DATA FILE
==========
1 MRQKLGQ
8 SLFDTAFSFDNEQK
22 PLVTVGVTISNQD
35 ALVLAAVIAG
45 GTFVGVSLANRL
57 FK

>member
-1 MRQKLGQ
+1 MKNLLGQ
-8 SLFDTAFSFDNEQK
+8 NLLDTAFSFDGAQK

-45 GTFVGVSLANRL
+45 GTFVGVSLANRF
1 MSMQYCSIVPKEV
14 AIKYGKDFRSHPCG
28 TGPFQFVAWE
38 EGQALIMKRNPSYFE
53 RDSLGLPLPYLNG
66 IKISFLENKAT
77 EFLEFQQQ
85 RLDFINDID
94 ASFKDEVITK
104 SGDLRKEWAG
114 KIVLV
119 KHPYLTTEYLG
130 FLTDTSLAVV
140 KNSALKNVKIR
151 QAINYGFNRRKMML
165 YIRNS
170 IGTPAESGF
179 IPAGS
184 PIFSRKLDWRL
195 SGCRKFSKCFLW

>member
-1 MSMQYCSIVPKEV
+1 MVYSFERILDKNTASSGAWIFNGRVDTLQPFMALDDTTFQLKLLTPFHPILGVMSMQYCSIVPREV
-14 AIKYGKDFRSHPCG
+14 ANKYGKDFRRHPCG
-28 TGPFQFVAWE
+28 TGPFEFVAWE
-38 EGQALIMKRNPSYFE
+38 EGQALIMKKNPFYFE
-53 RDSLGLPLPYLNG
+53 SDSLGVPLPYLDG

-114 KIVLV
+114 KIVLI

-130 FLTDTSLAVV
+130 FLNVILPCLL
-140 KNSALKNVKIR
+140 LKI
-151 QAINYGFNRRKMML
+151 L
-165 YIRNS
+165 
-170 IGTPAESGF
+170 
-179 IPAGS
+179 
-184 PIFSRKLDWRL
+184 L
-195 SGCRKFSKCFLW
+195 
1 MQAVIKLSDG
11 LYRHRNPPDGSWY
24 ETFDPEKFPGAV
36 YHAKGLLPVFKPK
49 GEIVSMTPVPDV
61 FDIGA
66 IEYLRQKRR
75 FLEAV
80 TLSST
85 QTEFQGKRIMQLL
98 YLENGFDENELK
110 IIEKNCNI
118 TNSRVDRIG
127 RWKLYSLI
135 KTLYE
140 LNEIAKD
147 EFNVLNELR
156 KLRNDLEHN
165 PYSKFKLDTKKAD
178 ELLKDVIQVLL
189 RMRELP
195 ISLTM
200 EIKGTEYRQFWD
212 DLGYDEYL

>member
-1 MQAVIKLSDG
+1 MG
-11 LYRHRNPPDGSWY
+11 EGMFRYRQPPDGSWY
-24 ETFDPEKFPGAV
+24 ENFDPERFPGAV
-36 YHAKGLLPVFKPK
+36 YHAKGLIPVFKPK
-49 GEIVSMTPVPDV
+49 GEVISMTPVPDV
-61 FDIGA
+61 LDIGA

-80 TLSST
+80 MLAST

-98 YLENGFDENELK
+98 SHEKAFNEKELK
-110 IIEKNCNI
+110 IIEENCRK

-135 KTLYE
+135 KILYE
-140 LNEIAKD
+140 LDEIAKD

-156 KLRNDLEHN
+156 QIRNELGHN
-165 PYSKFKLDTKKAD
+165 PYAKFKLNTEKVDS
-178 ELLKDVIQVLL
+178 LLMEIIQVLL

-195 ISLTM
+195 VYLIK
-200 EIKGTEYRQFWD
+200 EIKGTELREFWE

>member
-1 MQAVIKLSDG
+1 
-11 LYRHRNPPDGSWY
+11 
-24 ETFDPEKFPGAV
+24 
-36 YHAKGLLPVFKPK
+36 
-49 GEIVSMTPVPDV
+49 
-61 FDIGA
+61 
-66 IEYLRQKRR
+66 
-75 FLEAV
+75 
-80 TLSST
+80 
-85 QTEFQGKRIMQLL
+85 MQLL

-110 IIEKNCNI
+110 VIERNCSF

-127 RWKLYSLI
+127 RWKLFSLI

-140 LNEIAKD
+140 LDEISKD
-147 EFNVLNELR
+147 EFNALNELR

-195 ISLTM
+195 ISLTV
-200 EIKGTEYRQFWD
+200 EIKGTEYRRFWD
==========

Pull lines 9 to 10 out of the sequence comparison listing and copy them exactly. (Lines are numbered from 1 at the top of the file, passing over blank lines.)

+1 MKNLLGQ
-8 SLFDTAFSFDNEQK